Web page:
Disclaimer: this entire scenario happened without the use of any mind-affecting substances.
The extraordinary problem of data recovery and stripped screws
It’s late at night. SILENTMANTIS is plugging away on his computer, playing video games with friends on his cursed Windows install (just believe us: it’s terrifying1). Suddenly: Windows shits itself.
His Windows partition? Full. His happiness? Gone.
But it’s okay – SILENTMANTIS uses arch, btw – he knows how to fix this. Rebooting to get to his (barely functional) arch installation, his heart sinks: Windows has decided to begin applying a partially downloaded update.
While this update applies, the battery indicator flashes orange. Popping sounds emanate from the device.
In a blind panic, SILENTMANTIS force shutdowns the computer. Tentatively, he reaches for the power button. Arch starts.
He wipes his brow. Knowing he needs to repair the disk, he sets up passthrough for the Windows partition into a libvirt VM and begins to repair the installation.
It was at this very moment that the popping sound returns. Fire licks out from the keyboard as his device, enraged with his sin of installing Windows, self-immolates into martyrdom.
well, fuck, what now?
That information was actually rather important, being his daily driver. We need to pull out the disk and retrieve the info, but the curse of Dell strikes: a pre-stripped screw inhibits the dismantling of the chassis.
Unfortunately, we had no drill on hand, so the standard stripped screw removal technique wasn’t possible. Additionally, PENSIVEGOOSE’s manual stripped screw remover wasn’t working (the stripped screw is extremely smooth).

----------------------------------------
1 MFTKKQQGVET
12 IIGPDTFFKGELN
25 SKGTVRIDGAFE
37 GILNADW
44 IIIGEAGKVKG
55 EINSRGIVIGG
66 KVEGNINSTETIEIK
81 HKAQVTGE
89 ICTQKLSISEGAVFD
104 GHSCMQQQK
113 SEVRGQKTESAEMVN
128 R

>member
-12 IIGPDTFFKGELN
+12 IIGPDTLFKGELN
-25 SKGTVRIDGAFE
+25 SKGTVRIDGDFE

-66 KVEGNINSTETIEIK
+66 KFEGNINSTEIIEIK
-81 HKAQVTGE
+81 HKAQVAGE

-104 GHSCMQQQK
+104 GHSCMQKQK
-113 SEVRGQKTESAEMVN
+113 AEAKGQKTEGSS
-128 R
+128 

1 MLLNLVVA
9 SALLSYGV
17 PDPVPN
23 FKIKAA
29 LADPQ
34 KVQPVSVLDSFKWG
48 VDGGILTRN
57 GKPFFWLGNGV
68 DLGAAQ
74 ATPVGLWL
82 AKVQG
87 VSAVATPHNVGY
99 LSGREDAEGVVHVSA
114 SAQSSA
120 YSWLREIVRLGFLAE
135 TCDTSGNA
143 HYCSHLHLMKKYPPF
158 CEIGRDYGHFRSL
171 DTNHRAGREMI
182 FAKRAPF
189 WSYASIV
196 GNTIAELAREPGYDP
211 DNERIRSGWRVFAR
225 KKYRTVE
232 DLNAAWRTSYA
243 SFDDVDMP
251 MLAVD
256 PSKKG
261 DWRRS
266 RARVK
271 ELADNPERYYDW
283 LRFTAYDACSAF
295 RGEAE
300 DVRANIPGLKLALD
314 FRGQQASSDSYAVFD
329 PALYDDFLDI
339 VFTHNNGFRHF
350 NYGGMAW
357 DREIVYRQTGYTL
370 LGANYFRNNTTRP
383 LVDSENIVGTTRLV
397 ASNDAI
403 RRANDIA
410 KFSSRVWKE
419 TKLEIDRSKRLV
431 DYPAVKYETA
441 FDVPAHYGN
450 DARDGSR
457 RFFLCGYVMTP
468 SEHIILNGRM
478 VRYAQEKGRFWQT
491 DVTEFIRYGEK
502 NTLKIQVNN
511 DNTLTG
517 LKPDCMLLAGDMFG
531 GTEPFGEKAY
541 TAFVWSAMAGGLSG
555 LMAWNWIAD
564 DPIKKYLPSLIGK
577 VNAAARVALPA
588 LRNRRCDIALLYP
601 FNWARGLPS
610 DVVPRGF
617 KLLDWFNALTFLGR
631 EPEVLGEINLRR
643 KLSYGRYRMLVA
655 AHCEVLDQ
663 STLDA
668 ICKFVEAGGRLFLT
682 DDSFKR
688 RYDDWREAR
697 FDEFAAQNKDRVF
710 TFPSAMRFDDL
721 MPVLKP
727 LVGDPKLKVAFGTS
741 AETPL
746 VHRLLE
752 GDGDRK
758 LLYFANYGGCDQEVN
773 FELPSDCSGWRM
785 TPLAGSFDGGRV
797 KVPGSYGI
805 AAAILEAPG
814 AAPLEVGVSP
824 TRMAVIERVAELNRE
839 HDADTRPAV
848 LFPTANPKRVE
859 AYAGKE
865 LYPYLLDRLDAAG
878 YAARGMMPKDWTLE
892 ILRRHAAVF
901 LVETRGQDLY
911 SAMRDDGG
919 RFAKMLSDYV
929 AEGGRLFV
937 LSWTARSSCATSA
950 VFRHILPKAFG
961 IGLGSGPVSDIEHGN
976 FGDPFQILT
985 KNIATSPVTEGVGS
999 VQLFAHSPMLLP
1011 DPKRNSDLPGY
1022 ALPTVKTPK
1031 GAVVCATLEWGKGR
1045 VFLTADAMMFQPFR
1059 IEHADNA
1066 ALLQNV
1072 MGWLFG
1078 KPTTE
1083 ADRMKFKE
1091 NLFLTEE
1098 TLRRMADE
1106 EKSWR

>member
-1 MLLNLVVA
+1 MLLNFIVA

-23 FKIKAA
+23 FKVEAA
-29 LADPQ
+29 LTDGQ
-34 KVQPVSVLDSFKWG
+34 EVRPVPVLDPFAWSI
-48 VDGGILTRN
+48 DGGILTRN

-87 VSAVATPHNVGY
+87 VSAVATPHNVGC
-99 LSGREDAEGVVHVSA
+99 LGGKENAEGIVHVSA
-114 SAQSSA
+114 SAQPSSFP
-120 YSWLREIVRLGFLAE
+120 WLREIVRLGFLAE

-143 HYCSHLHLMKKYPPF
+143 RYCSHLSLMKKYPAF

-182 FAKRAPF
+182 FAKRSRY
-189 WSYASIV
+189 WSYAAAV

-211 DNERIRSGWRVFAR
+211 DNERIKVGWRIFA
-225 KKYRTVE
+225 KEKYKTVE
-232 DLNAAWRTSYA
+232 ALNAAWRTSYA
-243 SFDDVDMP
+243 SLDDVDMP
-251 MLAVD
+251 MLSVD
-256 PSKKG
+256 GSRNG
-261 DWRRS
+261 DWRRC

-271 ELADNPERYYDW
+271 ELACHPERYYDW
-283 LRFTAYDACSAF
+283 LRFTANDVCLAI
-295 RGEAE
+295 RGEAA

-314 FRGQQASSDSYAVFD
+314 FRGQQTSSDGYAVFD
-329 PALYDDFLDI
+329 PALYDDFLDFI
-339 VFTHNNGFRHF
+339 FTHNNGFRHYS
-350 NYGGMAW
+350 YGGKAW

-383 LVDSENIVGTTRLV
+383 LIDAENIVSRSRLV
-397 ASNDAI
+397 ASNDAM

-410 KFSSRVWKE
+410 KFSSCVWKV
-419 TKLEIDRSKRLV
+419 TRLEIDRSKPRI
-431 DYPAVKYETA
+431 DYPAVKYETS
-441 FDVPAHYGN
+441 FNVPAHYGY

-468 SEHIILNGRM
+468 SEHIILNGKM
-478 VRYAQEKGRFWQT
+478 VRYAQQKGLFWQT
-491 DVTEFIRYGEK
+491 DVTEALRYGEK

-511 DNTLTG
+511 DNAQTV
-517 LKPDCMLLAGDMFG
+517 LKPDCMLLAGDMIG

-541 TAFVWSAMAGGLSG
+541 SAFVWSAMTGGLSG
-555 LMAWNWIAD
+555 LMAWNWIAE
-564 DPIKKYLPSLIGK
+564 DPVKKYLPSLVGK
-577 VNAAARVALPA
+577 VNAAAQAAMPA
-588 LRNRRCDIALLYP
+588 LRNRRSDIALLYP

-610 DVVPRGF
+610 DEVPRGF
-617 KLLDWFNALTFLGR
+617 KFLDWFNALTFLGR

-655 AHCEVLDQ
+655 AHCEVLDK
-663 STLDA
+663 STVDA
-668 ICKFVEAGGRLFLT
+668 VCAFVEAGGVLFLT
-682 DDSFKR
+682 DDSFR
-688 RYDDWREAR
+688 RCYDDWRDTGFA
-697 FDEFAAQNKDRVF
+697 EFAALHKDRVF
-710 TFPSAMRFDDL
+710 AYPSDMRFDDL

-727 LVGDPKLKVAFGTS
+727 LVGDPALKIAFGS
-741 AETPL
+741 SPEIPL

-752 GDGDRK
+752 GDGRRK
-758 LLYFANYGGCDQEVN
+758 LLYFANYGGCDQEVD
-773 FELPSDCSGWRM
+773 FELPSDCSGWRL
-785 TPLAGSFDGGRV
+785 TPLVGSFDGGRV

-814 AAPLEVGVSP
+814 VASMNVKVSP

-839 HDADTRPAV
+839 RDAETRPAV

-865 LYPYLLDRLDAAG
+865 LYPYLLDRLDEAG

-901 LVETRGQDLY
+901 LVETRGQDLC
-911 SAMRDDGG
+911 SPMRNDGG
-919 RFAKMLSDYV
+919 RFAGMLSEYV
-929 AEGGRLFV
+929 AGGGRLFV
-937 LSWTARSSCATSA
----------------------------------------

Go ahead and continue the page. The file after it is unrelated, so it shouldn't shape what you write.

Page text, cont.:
Aha – realisation: there’s only one stripped screw. Relativity says that rotating the screw is equivalent to rotating the chassis itself.
At the start, we intended to rotate it the whole way, and actually pull the screw completely out with this method. Thankfully, one of us had more than one brain cell and pointed out we could just pull out the SSD while the bottom face was rotated 90 degrees (not pictured).
Lithium-Ion Potted Plant and Philosophy
Having removed the SSD, we were now left with a particularly sus battery.
We got hungry, though, and decided to go out for food because we didn’t have snacks. Because no one wanted to clean up lithium gack from SILENTMANTIS’s apartment before renewal and we wanted to keep our things not on fire, we thought about how to prevent damage to the surroundings. No battery disposal centers were open at the time, but we put our heads together and came up with some solutions.
With a cumulative braincell count of 4.0 + 1.0, one of us suggested placing the result of our “creative process” into the sink. However, again, one of us had more than 1 braincell and thus the Lithium-ion potted plant was born.
We leave you with the following advice:
- don’t be a dumbass
- just wait until you have a drill
- this actually kinda works in a pinch, but prepare to sacrifice the rest of the computer
1 The Windows partition was 40GB and contained an extremely slimmed down version of the OS. Essentially, files needed by the kernel were kept on this small partition, while everything else was symlinked away to an external SSD connected to the laptop via a PCI-E to USB-C dongle – this includes symlinking Windows updates and program install directories.